134) and related Notice of Errata (Doc. 135) by April 30,
2019. Accordingly, MRI Defendants' Reply (Doc. 134) was
timely and Plaintiff's “Objection” (Doc. 137)
and implicit request to strike is denied. Plaintiff raises
the same “Objection” (Doc. 138; Doc. 150) and
request to strike Defendant eMusic's Reply (Doc. 136) and
Defendant Pandora's Reply (Doc. 146) on timeliness
grounds, which are likewise denied for the same reasons.
also argues that Defendant Pandora failed to comply with the
certification requirements contained in LRCiv 12.1(c) by not
“notifying Plaintiff before filing motions to
dismiss[.]” (Doc. 150 at 2). LRCiv 12.1(c) states that
a motion to dismiss must include “a certification that,
before filing the motion, the movant notified the opposing
party of the issues asserted in the motion and the parties
were unable to agree that the pleading was curable in any
part by a permissible amendment offered by the pleading
party.” LRCiv 12.1(c). Plaintiff's contention is
simply incorrect because Defendant Pandora provided an email
demonstrating it reached out to “Plaintiff regarding
[Defendant] Pandora's intended motion to
dismiss[.]” (Doc. 151 at 2 (citing Doc. 151-1)).
Plaintiff levies the same argument pursuant to LRCiv 12.1(c)
against Defendant Myspace, which Defendant Myspace likewise
debunks by providing copies of email communications.
(Compare Doc. 147 at 1, with Doc. 152 at
1-2 (citing Doc. 152-1 at 2-5)). Accordingly, Plaintiff's
additional “Objections” (Doc. 150 (as to
Defendant Pandora); Doc. 147 (as to Defendant Myspace)) and
requests to strike are denied.
Court previously explained:
An “objection” is not a means under the Federal
Rules of Civil Procedure or the Civil Local Rules for the
District of Arizona, of seeking relief before this Court.
However, Plaintiff clearly opposes any interpretation of her
filing that would entitle it to consideration. Thus, while
the Court notes the filing at Doc. 112 seeks certain relief,
the Court will take no action on it because any request
embedded therein was not presented in a procedurally
(Doc. 119 at 2 n.2). The Court will take no action as to
Plaintiff's additional requests for relief imbedded
within filings not presented in a procedurally appropriate
Defendants except for Defendant eBay move to dismiss under
Rule 12(b)(2). (Doc. 64; Doc. 65; Doc. 86; Doc. 101; Doc.
102; Doc. 105; see Doc. 70 (Defendant eBay moves to
dismiss exclusively under Rule 12(b)(6)).
defendant may move to dismiss a complaint for lack of
personal jurisdiction. Fed.R.Civ.P. 12(b)(2). Federal courts
look to state law to determine the reach of jurisdiction, and
Arizona's long-arm statute “provides for personal
jurisdiction co-extensive with the limits of federal due
process.” Doe v. Am. Nat'l Red Cross, 112
F.3d 1048, 1050 (9th Cir. 1997) (citing Batton v. Tenn.
Farmers Mut. Ins., 736 P.2d 2, 4 (Ariz. 1987)); see
also Ariz. R. Civ. P. 4.2(a).
satisfy federal due process, a “nonresident generally
must have ‘certain minimum contacts . . . such that the
maintenance of the suit does not offend traditional notions
of fair play and substantial justice.'” Walden
v. Fiore, 571 U.S. 277, 283 (2014) (alteration in
original) (quoting Int'l Shoe Co. v. Washington,
326 U.S. 310, 316 (1945)).
is the plaintiff's burden to establish
jurisdiction.” Ziegler v. Indian River County,
64 F.3d 470, 473 (9th Cir. 1995) (citation omitted). Courts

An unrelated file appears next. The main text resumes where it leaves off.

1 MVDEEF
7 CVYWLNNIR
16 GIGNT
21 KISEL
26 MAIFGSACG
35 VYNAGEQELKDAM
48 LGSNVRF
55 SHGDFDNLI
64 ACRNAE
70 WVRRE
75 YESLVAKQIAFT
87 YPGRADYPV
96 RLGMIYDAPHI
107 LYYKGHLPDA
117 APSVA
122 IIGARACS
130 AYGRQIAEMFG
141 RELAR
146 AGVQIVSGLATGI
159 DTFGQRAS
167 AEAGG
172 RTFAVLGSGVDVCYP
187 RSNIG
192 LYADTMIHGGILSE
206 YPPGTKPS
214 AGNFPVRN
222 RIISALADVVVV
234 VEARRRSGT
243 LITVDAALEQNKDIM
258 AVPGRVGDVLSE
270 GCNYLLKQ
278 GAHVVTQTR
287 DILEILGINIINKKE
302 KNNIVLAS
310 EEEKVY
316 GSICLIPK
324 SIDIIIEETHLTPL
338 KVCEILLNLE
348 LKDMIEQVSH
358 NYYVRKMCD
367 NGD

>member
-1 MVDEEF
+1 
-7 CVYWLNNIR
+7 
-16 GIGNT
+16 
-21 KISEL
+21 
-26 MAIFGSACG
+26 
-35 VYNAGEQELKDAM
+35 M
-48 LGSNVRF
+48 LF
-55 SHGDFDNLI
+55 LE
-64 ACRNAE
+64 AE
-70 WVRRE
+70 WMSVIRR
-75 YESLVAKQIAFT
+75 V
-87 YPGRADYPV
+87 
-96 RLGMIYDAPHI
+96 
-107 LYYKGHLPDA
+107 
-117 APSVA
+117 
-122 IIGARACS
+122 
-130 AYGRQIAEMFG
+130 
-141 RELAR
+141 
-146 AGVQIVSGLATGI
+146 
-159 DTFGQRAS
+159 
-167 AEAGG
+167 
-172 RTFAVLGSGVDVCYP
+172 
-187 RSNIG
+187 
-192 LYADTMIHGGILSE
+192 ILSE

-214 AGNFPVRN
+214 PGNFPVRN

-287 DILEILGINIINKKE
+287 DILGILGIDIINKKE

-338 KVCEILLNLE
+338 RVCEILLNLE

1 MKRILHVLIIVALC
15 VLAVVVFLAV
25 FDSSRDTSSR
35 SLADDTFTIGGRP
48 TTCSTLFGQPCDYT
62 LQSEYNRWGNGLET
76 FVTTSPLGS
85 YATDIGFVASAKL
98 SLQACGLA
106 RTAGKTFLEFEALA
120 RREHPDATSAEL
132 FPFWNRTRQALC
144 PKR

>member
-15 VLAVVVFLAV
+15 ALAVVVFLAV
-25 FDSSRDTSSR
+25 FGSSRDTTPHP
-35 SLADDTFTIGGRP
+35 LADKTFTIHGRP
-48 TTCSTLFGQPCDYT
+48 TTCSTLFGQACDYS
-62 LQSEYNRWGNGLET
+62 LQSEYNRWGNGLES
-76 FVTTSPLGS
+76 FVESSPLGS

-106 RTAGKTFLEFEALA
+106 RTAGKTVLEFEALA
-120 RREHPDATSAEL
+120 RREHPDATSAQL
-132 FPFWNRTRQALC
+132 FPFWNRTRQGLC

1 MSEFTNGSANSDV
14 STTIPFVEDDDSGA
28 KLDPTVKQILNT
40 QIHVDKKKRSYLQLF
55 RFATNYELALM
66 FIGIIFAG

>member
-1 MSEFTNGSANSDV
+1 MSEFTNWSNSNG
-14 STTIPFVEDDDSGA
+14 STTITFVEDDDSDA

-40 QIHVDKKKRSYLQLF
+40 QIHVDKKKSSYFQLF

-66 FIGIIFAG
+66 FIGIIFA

must accept uncontroverted statements in a complaint as true
and resolve conflicts of facts contained in affidavits in the
plaintiff's favor, but a “plaintiff cannot simply
rest on the bare allegations of its complaint.”
Schwarzenegger v. Fred Martin Motor Co., 374 F.3d
797, 800 (9th Cir. 2004) (internal quotation marks and
citation omitted). Personal jurisdiction may be either
general or specific. Goodyear Dunlop Tires Operations,
S.A. v. Brown, 564 U.S. 915, 919 (2011).
general jurisdiction, a court can hear any claim against a
defendant who can be “fairly regarded as at home”
in the state. Id. at 924. For an individual, general
jurisdiction lies where he or she is domiciled. Daimler
AG v. Bauman, 571 U.S. 117, 137 (2014). An
individual's domicile is where the individual resides
with the intent of making it his or her home. See Kanter
v. Warner-Lambert Co., 265 F.3d 853, 857 (9th Cir.
corporation, general jurisdiction is proper in either the
corporation's state of incorporation or principal place
of business. Daimler, 571 U.S. at 137. General
jurisdiction can exist in another forum only in an
“exceptional case” where a corporation is
“essentially at home” in that other forum.
Id. at 138-39 & n.19 (providing an example of an
exceptional case to be one in which an Ohio court could
exercise general jurisdiction over a Philippines corporation
that temporarily relocated to Ohio during World War II
(citing Perkins v. Benguet Consol. Mining Co., 342
U.S. 437 (1952)); cf. BNSF Ry. v. Tyrrell, 137 S.Ct.
1549, 1559 (2017) (holding that Montana courts lacked general
jurisdiction over a railway company even though the company
“ha[d] over 2, 000 miles of railroad track and
employ[ed] more than 2, 000 workers” in the state at
that time). “[A] corporation that operates in many
places can scarcely be deemed at home in all of them.”
BNSF Ry., 137 S.Ct. at 1559 (quoting
Daimler, 571 U.S. at 139 n.20).
relying on specific jurisdiction, a plaintiff must establish
that jurisdiction is proper for each claim asserted against a
defendant. See Picot v. Weston, 780 F.3d 1206, 1211
(9th Cir. 2015). If personal jurisdiction exists over one
claim, the Court “may exercise pendant jurisdiction
over any remaining claims that arise out of the same common
nucleus of operative facts.” Id. (internal
quotation marks and citation omitted). The specific
jurisdiction inquiry focuses on “the relationship among
the defendant, the forum, and the litigation.”